Dario Marianelli & Jean-Yves Thibaudet, |
Pride & Prejudice
The most rigorous, though possibly unfair, test of how well a soundtrack holds up as a piece of music involves listening to it before seeing the film for which it was composed. Unfair because soundtracks are meant to be, well, soundtracks -- musical augmentation rather than music for music's sake -- but it remains true that really good soundtracks stand up on their own. Happily, Dario Marianelli's score for the recent film version of Pride & Prejudice is one of the latter, making for lovely listening even without the context of its film. Its understated, melodic refrains effortlessly conjure up images of rolling green British countryside, quiet and a little melancholy on some overcast morning.
Though Marianelli cites as his primary inspiration the composers who were actually in vogue in the early 19th century (i.e., Beethoven), there is something decidedly more modern, if no less romantic, to the sound of this Pride & Prejudice. Gone is the structured formality of other Austen films scores, including, notably, Carl Davis's score for the A&E miniseries version of the same novel and Patrick Doyle's work for Sense & Sensibility. Nor is there any of the unrelenting cheeriness of Rachel Portman's Emma soundtrack. Instead, Marianelli goes for a subtler, more expressive sound that banishes the sense of restrictive fussiness of domesticity and social behavior common to most Austen scores. Wistful, lightly orchestrated compositions featuring the fluid sound of pianist Jean-Yves Thibaudet make up most of the 17 tracks. The graceful opening track, "Dawn," sets the tone and introduces the main piano theme that resurfaces, each time in slightly different form, throughout the CD.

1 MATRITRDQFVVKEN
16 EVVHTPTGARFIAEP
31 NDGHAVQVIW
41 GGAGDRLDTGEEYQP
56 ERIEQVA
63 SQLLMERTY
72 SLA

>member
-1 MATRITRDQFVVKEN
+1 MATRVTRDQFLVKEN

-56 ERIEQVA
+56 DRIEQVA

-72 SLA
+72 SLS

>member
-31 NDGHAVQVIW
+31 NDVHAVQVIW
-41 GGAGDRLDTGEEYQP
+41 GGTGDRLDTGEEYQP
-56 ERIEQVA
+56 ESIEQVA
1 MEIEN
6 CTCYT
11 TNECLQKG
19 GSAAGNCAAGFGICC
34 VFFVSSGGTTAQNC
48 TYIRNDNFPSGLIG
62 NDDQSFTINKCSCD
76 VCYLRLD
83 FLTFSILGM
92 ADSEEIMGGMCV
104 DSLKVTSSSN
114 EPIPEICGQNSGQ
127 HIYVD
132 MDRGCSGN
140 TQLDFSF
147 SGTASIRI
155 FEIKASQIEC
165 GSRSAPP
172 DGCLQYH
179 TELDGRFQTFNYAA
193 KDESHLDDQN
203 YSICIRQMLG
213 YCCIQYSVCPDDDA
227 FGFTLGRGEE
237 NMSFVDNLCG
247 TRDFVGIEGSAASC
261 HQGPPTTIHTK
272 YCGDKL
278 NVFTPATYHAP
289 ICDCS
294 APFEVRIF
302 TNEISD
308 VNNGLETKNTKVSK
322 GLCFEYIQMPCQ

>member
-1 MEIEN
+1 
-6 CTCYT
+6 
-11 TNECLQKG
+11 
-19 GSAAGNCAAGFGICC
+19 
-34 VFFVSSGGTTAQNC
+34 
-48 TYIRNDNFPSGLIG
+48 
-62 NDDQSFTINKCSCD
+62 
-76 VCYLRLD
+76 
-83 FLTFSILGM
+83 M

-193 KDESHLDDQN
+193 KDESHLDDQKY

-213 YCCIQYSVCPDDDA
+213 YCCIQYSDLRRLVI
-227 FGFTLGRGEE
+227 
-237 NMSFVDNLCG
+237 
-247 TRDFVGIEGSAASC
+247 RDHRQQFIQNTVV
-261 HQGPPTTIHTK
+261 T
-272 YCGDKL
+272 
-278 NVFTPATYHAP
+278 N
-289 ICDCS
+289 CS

Unlike some soundtracks, however, the theme isn't repeated ad nauseam, and Marianelli includes enough variety to keep things interesting. Two lively dance tunes ("Meryton Townhall," "Another Dance") and a military march ("The Militia Marches In") which sound period authentic, add spice and a sense of history to an otherwise quiet and perhaps rather timeless score -- as does an elegant string tribute to Purcell in "A Postcard to Henry Purcell." Soundtrack buffs accustomed to the work of Hans Zimmer and James Horner may be disappointed that Marianelli's score has few moments of high drama, contenting itself instead with understatement and restraint in such tracks as "Your Hands are Cold." There are no rousing battle pieces, no sweeping epic themes and nothing at all likely to inspire an adrenaline rush. Nor, I suspect, unless this new Pride & Prejudice adaptation is unrecognizably different from the book, would any of these be anything but intrusive and incongruous.
Still, it might be fair to criticize Marianelli for erring a bit on the side of blandness. The CD works very well as a whole, but few tracks really stand out on their own, even on repeated listens. At just over 40 minutes, it is also on the short side, though an unexpected plus is that the first and last tracks flow so well together that it invites hitting "play" again. In the end, the soundtrack probably doesn't transcend its original role as background music, but it is beautifully evocative, atmospheric and understated background music that is as appropriate to almost any quiet, solitary pastime as it is -- or so I imagine -- to the film.
Fans of Lesley Barber's somewhat unorthodox soundtrack to Mansfield Park will probably find echoes of the same melancholy in Marianelli's work to be just to their taste. A worthy addition to the Austen score canon, Marianelli's score has piqued my curiosity both about this latest Pride & Prejudice and his other soundtracks.
by Jennifer Mo